Carried by the wind, dandelion seeds can travel enormous distances of more than a kilometer (0.6 miles). Now, researchers at The University of Edinburgh have discovered that this is thanks to a remarkable form of flight never before seen in nature.

The distances are achieved because of what the researchers call "the separated vortex ring" which sees the seed bristles, collectively called the pappus, create ring-shaped air bubbles. These form vertically above the pappus, increasing air-resistance and slowing descent much like a parachute.

Remarkably, the air bubble is actually made more stable as air flows through it. And that flow is regulated by the particular spacing of the seed's bristles. Perhaps counter-intuitively it's the relatively high porosity of the pappus that helps keep its flight stable.

Above: The separated vortex ring can be seen in the right-hand image

To analyze the seeds, the team built a vertical wind tunnel honed such that the seed would hover at a sustained height. The researchers used a mixture of long-exposure photography and high-speed imaging to analyze the flow of air through and around the pappus. They also used X-ray imaging and microscopes to examine the morphology of the dandelions themselves.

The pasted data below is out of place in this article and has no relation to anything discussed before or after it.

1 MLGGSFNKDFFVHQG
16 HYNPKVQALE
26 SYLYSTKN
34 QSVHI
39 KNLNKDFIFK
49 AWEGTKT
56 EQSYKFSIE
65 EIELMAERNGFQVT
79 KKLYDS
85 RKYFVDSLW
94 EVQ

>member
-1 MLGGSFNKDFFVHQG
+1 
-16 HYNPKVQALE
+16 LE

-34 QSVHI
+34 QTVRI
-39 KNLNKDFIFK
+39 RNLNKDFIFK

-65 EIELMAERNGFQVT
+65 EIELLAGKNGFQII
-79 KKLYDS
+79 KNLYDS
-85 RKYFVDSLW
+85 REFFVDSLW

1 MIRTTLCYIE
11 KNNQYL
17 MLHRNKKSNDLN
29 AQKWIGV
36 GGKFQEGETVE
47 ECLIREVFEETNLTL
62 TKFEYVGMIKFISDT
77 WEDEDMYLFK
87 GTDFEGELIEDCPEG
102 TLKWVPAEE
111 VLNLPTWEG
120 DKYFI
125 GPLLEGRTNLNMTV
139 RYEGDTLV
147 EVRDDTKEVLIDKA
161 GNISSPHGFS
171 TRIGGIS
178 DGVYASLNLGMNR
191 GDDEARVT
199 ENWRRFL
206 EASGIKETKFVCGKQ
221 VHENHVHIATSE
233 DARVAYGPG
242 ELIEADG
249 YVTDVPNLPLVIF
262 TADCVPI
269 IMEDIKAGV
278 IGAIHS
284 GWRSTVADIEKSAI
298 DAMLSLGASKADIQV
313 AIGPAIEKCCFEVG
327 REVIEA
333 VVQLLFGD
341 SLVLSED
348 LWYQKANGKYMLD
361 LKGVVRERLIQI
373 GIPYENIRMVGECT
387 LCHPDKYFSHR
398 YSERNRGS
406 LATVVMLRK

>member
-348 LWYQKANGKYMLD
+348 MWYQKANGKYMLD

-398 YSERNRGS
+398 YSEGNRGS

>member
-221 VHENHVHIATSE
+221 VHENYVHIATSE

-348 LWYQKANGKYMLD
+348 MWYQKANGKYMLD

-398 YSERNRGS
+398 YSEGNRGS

According to the researchers the dandelion's seeded form is four times more efficient in maintaining altitude than a human-made parachute.

Though dandelion seeds can travel more thank 1 km, they typically land within 2 meters (6.6 feet) of the flower. However, the seeds of other flowers in the Asteraceae, which also includes daisies and sunflowers, can disperse more than 150 km (93 miles).

The researchers speculate that this form of travel could inform the design of tiny airborne drones which require no power supply and that could, say, monitor air pollution.

The team's research, A separated vortex ring underlies the flight of the dandelion, was published in the journal Nature.

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